Michael Riemenschneider’s office seems a long way from the hip startup incubators of Berlin. Reimann Investors, of which he is managing director, is based in the wealthy Munich district of Grünwald, home to old families and old money.
The office is discreet and understated, but everything is of the highest quality. Hardly surprising: the Reimann family, whose money Mr. Riemenschneider manages, is one of the richest families in Germany.
The Reimann money originally came from the chemical industry, and one part of the family has holdings in health and hygiene manufacturer Reckitt Benckiser and personal products group Coty, as well as a growing global coffee and tea empire. That branch is estimated to be worth some €33 billion ($41 billion).
In comparison with other countries, Germany's startup scene is painfully under-financed.
But the other branch is not short of cash either: these Reimanns sold their inheritance in the 1990s. Their money, like that of many German dynasties, is managed by a private family investment fund, headed by Mr. Riemenschneider and employing 20 people.
It’s about more than just maintaining the value of the family fortune. Especially younger family members want to see their money invested productively. “It’s about profitable investments, but also about developing good businesses,” says the managing director.
For the Reimanns – and other German business dynasties – this increasingly means investing in startups. Arno Fuchs, head of Munich-based FCF Fox Corporate Finance, says this is partly due to low returns elsewhere, but also to the emergence of a new, “more risk-ready and digitally-savvy” generation.
For startup founders, the interest of family offices is a godsend. In comparison with other countries, Germany’s startup scene is painfully under-financed. So-called “growth financing” deals, from €3 million to around €10 million, have particular difficulty, says Florian Nöll, head of the German Startup Association: “There are hardly any German venture capital funds in that range,” he says.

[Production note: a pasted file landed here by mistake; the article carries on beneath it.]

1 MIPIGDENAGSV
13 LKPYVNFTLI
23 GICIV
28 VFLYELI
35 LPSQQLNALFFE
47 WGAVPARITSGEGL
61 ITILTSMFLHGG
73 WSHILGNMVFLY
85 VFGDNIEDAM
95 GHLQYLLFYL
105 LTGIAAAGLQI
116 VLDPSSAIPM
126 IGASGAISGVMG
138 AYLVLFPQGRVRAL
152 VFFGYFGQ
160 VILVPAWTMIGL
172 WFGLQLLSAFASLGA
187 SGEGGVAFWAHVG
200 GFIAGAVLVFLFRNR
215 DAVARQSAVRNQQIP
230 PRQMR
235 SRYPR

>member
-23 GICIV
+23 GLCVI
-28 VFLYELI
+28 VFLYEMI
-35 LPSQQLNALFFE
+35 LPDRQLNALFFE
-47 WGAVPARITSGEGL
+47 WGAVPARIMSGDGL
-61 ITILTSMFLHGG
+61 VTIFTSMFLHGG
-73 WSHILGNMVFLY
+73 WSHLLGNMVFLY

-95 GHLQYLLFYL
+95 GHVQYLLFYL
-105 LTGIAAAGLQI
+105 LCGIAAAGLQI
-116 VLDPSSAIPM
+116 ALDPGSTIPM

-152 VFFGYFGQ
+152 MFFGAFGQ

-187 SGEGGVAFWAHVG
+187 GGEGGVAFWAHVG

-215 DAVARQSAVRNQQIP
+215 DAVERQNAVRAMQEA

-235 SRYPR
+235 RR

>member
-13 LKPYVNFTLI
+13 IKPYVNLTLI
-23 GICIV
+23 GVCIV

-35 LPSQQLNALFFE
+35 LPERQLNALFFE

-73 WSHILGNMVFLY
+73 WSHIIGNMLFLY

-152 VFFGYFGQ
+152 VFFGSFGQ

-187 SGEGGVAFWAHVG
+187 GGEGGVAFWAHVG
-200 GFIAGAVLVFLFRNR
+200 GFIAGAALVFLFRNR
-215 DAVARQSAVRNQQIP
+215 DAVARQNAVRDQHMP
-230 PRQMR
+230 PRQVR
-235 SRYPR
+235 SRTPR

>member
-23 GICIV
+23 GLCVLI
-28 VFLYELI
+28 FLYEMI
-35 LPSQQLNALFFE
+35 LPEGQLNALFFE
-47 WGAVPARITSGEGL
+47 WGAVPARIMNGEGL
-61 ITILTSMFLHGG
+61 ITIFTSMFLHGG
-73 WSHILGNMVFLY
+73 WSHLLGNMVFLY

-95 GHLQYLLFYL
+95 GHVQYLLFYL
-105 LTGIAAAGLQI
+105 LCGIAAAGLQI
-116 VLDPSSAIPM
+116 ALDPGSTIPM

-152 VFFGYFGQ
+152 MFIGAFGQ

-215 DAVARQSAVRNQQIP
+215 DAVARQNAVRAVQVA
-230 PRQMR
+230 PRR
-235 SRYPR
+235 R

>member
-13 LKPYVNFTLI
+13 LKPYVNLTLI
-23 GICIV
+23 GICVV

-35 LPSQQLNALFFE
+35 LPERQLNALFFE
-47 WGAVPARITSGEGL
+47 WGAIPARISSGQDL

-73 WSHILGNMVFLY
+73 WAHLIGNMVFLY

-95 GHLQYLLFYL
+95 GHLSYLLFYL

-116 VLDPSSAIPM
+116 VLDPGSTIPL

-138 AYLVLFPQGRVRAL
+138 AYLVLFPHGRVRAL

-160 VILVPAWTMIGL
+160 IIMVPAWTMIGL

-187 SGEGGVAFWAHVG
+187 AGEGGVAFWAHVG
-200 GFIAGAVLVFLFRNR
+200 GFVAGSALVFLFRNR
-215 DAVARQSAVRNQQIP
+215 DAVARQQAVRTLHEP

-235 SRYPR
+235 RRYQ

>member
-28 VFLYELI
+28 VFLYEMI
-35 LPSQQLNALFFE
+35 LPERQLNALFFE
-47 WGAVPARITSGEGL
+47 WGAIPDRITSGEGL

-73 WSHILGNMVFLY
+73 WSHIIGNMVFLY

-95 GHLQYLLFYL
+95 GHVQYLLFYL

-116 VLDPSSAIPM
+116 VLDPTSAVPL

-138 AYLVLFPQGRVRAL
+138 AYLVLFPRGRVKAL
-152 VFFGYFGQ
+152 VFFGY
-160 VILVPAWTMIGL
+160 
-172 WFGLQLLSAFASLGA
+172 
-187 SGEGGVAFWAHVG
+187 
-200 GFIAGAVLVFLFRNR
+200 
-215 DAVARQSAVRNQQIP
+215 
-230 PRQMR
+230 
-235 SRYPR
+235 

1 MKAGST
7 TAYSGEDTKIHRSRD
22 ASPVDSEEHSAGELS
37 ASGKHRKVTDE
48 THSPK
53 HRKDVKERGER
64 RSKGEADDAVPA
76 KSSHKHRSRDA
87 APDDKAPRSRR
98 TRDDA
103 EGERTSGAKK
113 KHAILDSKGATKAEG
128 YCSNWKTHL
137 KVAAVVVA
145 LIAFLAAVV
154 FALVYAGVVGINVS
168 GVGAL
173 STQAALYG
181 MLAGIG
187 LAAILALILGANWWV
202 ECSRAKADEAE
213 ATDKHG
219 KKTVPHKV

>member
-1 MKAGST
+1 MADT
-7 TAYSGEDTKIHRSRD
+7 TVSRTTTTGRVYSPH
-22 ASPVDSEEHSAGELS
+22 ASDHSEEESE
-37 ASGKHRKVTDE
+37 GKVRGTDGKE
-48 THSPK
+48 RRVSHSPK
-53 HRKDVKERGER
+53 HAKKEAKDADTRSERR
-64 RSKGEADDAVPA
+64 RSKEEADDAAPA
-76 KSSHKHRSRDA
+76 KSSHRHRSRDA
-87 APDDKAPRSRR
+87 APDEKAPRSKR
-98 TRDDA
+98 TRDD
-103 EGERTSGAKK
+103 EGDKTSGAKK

The size of the Reimann fortune is a closely-guarded secret. But Mr. Riemenschneider says the firm makes between 10 and 12 investments per portfolio, with each investment worth between €5 million and €10 million. Most of the family money is invested in the capital markets, which spreads risk and maintains liquidity.
Family offices can be more flexible than classic venture capital funds, which are tied to specific terms and liable to institutional investors, says Mr. Fuchs. Greater agility and a lack of bureaucracy mean they can be good partners when things go off course and funds are needed quickly. “A founder wants partners who can give a startup the time it needs. And nothing forces us to sell,” says Mr. Riemenschneider.
Family offices can also bring more than money to the table: in a best-case scenario, they can also supply contacts, experience and knowhow. The Strüngmann brothers, founders of the pharmaceutical firm Hexal, bring real expertise to the biotech startups they invest in. Likewise the Fuchs family, majority owners of OHB, a leading space exploration company, puts its money in nimble new aerospace startups.
Mr. Riemenschneider says the strength of Reimann Investors is in helping startups grow into complex organizations. That kind of expertise could help almost any startup, but Reimann does have particular strategic priorities. One is high-end e-commerce: partner firms including Keller Sports and petfood retailer Alphapet.
Fintechs are another focus. Reimann owns the private bank Deutsche Kontor Privatbank, which provides products and financing to tech companies under the brand Deutsche Handelsbank. One of Reimann’s earliest investments was Sofort, a fintech specializing in instant bank transfers. Taken over in 2014 by Swedish company Klarna, the firm is now worth over $2 billion. Reimann retains a small but highly valuable stake.
A good dealflow is crucial for venture capital funds: it means you can say no. Arno Fuchs, CEO, FCF Fox Corporate Finance
Not all investments pay off. Another early venture backed by Reimann ended in complete failure. “Before you have real experience, you can end up learning things the hard way,” says Mr. Riemenschneider.
Many family offices have learned similar lessons. Without good contacts and solid experience, it is difficult to access the best investment offers. “A good dealflow is crucial: it means you can say no” says Mr. Fuchs. As a result, many families prefer indirect investments, putting their money in large funds or joint ventures. The risk capital fund La Famiglia, for example, has attracted investment from well-known business dynasties including Siemens, Miele and Swarovski.
Reimann Investors has opened its own fund to outsider investment. This is not from a need for more money, says Mr. Riemenschneider – it’s about finding partners with the right experience and networks. It also means the family fund has to be competitive, something which family members approve of: after all, they have business in their blood.
Miriam Schröder is a based in Berlin, where she covers the city's start-up scene for Handelsblatt. To contact the author: [email protected]